“Be an advocate for this beautiful soul who has eaten at your kitchen table.”
Maralee Bradley is the mother of six children, one of whom is a 9-year-old African-American boy, Josh, whom she adopted from Liberia. Bradley, who’s white, was hit hard after the grand jury decided not to indict the white police officer who shot and killed 12-year-old Tamir Rice, a black boy, in Cleveland. That night, she couldn’t sleep because her head was swimming with questions about what the decision meant for her child. She also wondered how to tell the other adults in her child’s life about the responsibility they have to understand the parallel world in which Josh lives. “What do I need those parents to be aware of?” she wondered. “What might feel unsafe to me that they might not know about?” There needed to be a new level of awareness for everyone involved with her child.
Bradley was also haunted by the fact “that I didn’t know or understand these issues before they touched my family.” She was also afraid of facing a backlash for presenting the issue to other parents. “I’ve been concerned that you won’t believe me and then I’ll feel more angry than if I hadn’t said anything,” she wrote. But she courageously put it all down on her blog in an open letter entitled “To the White Parents of My Black Son’s Friends.” The post is both a touching testament of a mother’s love and a sad indictment of a society in which an “adorable black boy” is forced to navigate dangerous obstacles of prejudice en route to becoming a “strong black man.”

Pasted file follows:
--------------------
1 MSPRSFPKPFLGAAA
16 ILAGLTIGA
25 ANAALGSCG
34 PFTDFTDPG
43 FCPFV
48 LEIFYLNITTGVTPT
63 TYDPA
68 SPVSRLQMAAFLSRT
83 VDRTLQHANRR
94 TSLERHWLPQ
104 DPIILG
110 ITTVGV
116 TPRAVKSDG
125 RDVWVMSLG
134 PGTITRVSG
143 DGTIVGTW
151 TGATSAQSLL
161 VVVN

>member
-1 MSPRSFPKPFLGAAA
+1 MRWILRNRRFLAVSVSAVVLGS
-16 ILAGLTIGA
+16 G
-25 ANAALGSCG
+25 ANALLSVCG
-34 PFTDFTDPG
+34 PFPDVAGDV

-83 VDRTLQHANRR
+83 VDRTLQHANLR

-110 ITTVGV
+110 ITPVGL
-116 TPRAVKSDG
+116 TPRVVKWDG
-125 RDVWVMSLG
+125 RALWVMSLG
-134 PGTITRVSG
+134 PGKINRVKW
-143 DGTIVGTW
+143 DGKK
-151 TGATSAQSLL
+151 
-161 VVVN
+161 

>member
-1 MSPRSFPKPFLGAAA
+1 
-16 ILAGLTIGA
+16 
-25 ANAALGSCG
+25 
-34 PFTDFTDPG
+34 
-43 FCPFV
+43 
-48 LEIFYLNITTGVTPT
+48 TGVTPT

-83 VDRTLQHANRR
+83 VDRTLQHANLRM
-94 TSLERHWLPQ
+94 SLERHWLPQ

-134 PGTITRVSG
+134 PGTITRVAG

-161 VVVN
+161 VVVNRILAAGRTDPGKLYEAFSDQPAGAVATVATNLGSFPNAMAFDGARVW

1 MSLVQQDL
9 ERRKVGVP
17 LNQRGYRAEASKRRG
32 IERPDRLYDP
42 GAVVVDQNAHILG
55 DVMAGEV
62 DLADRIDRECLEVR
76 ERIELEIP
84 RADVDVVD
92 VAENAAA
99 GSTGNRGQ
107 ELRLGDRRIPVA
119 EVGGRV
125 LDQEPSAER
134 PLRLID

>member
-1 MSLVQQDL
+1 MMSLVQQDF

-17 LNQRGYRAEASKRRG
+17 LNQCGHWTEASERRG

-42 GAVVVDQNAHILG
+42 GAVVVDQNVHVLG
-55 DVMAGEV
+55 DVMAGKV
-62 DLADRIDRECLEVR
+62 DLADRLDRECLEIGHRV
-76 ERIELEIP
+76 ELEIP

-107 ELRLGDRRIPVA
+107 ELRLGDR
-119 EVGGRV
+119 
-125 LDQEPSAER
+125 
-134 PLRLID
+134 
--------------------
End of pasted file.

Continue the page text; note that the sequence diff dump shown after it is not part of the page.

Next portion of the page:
Here’s an excerpt:
Be an advocate for this beautiful soul who has eaten at your kitchen table, sat next to your son at church, been at your child’s birthday party. He is not the exception to the rule. He is not protected by my white privilege for the rest of his life. He is not inherently different from any other little black boy and ALL their lives have value and worth and were created by God. I have hope that when white parents start talking about these issues with our white kids, maybe that’s where change starts.
Read the full blog post on Bradley’s blog.
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